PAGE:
My morning is at noon

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RISE AND SHINE? The human brain is programmed such that some people are early risers or larks and others night-birds or owls
RISE AND SHINE? The human brain is programmed such that some people are early risers or larks and others night-birds or owls

There’s nothing abnormal about being a late-riser. It’s just that such people have a differently configured biological sleep clock, writes BHUMIKA K.

Just a few weeks ago, Supriya Jambunathan managed to catch a really early morning (because she stayed up watching three movies back-to-back). After having stayed awake the whole night, the 22-year-old walked up to her balcony and saw, for the first time in her life, what 5 a.m. looked like.

While I can imagine a whole lot of 4 a.m. brisk-walkers and joggers scorning her, I can see a large number of people who will identify with Supriya’s situation. “Even when I have to wake up really early, which is 6 a.m., I wonder why anyone would want to be awake in this kind of weather at this time. I mean, wouldn’t you rather be curled up in bed?” asks Supriya, an RJ and content manager at WorldSpace, who wakes up usually to an alarm at 7 a.m. “Once I wake up, I crib, think of all those people sleeping cosily and look at my husband who works a late shift and sleeps late.”

Two kinds of people

The world really seems to be divided into two kinds of people — those who jump out of bed at 4.30 a.m., refreshed and raring to go, and those that can barely drag themselves out of bed with great difficulty by say, 8.30 a.m. Early risers always brag about how they get everything done effortlessly by just waking up early, and pride themselves in getting the worm, while late risers… get late-rising worms?

With lifestyle, jobs, entertainment, habits and more undergoing dramatic changes, our 24/7 societies also induce sleep patterns that are altered. Many of us belong to this category of non-morning persons who are just not alive or awake in the morning, trudging through most part of the day in semi-slumber. Morning is at noon and the day has just begun at midnight.

In countries such as Denmark, late risers, categorised as B-people, have now started a movement to get employers/schools to allow B-people to walk into work/school when they are fully awake. They already have companies that are B-certified and schools may follow.

Their logic is that we are no longer an agrarian society where people needed to be in the fields that early and, of course, the recognition that each person has a highly individualised biological sleep clock.

Girish Datar, a 48-year-old consultant, believes that a move like the one in Denmark will get the best output out of everybody.

“If I have to catch a flight at 6 a.m., I would rather stay awake all night. I am an ardent golfer, but I would even hate to play golf at 6 a.m.,” he declares. While he gets up with difficulty at 8 a.m., he believes he functions better only after mid-day. “I do deliver the goods when required and I pack in a lot later in the day. In fact, I prefer to bring work back home and work after 10 p.m.” He schedules client meetings for post-noon and deals with more routine work between 9 and 11 a.m.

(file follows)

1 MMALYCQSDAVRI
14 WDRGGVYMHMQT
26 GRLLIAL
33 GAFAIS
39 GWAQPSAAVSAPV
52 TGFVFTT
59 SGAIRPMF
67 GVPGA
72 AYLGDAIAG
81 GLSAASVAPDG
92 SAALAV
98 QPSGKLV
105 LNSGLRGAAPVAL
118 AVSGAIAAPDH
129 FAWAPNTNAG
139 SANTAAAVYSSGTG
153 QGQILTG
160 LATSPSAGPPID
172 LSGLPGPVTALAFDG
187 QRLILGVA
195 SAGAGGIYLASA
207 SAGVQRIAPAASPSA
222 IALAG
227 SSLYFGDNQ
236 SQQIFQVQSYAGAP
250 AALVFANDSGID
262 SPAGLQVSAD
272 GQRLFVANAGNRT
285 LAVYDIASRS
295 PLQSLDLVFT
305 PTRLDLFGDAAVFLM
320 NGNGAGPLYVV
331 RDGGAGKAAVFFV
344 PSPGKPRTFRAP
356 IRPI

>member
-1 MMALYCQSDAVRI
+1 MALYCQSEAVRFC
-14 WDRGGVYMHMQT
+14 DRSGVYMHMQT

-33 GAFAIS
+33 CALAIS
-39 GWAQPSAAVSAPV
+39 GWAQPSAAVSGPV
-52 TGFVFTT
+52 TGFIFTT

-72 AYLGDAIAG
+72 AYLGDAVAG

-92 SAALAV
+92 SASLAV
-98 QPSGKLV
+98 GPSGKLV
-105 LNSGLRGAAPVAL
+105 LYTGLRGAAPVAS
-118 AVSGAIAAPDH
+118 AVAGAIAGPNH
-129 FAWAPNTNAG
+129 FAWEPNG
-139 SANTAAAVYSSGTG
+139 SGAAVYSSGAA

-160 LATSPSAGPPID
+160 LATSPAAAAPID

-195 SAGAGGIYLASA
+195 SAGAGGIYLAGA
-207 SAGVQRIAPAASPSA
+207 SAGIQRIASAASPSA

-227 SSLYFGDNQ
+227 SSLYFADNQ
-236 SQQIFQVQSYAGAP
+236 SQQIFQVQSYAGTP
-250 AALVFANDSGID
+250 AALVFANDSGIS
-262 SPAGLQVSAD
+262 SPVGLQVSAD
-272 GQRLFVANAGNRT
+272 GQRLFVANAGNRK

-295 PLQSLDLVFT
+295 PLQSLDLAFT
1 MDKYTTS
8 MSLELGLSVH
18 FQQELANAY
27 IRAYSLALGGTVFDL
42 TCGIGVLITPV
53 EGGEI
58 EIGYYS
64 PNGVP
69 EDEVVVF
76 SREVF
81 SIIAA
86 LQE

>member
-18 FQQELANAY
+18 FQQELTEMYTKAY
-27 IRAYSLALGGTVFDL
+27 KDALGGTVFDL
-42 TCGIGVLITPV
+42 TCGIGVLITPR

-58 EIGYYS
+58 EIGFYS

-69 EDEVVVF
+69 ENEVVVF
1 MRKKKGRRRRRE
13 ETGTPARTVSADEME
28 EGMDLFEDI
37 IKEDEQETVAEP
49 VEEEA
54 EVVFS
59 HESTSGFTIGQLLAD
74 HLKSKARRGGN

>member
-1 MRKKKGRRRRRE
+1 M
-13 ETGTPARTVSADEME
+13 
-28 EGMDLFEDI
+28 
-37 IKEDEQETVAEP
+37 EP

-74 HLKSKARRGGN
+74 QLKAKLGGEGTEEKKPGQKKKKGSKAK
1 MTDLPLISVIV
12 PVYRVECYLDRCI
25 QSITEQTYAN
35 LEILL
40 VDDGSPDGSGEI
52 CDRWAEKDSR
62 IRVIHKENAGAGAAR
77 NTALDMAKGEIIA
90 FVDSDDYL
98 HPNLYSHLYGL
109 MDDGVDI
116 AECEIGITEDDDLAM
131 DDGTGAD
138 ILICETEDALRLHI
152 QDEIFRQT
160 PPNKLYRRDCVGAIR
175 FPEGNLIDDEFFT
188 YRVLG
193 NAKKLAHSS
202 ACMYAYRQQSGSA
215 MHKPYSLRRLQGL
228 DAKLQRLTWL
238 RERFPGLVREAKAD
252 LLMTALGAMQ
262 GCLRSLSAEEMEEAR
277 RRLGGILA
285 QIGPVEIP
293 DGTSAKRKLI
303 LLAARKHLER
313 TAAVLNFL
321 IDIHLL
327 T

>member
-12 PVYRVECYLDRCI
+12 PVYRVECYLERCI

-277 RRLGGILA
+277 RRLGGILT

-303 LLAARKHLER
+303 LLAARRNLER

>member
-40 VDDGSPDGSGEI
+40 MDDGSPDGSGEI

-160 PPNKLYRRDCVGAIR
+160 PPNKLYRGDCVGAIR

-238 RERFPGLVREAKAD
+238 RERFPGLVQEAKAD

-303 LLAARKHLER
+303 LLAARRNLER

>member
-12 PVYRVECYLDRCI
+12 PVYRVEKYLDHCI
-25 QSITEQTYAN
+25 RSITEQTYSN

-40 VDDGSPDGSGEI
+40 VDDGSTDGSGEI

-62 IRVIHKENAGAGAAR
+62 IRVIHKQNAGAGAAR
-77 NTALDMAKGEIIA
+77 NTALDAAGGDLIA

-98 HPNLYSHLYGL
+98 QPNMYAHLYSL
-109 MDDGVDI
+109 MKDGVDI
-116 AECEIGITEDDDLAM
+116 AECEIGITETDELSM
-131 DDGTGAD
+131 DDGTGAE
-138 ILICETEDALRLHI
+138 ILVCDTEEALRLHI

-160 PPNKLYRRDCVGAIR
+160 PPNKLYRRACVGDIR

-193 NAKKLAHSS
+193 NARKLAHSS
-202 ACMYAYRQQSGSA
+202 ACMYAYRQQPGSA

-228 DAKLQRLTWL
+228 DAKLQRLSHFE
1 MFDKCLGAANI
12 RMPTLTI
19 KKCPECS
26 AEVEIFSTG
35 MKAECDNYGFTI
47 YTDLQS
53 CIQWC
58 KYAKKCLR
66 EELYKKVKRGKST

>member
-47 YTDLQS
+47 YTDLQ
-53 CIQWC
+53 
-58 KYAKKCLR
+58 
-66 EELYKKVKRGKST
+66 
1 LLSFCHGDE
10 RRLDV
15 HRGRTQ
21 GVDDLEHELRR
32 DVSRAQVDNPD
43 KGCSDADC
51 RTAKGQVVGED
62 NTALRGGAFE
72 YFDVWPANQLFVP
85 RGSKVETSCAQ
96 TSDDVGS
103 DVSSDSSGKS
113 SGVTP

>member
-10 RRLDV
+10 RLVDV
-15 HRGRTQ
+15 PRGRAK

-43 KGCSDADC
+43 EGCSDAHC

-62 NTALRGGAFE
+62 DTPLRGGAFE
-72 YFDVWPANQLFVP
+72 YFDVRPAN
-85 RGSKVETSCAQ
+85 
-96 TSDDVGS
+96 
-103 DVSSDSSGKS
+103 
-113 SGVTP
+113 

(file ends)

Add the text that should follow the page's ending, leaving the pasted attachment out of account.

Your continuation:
Dr. Vikram Prabhu, consultant psychiatrist at Sagar Apollo Hospital, says that there are two sets of people biologically — the human brain is programmed in such a way that some are simply early risers or larks and others are night-birds or owls. “It’s partly biological and partly how one has conditioned oneself, specially during adolescence.”

Cultural conditioning

He has seen many late risers being brought to him, branded lazy just because they won’t wake up early. “They only have a problem with waking up early. Otherwise they are as productive as early risers,” he asserts. What is bad, though, he explains, is an inconsistency in the time you go to bed and rise. He also agrees that a lot of our conditioning is cultural, which may be scientific. We are taught when we are children that “Early to bed and early to rise makes a man healthy, wealthy and wise” and about the advantages of studying during the Brahma muhurta (two hours before sunrise).

Keerthi Satyanarayana, a 26-year-old sales manager, wakes up by noon sometimes. But that’s a privilege strictly reserved for his day off and on holidays. Because work demands that he be up earlier.

“I set the alarm and it’s a pretty bad situation,” he laughs. “But I start work after 9 a.m., so it’s still ok. And I have to work according to the timing of the client. Even during my college days, I could never wake up early to study.” He functions best in the evening and saves all his report writing for the end of the day.

So bleary-eyed brethren of the world need not arise, awake and shine at the same time as their lark-like friends do. And it’s time that discrimination against biological sleep clocks that are set to a later alarm, stops.




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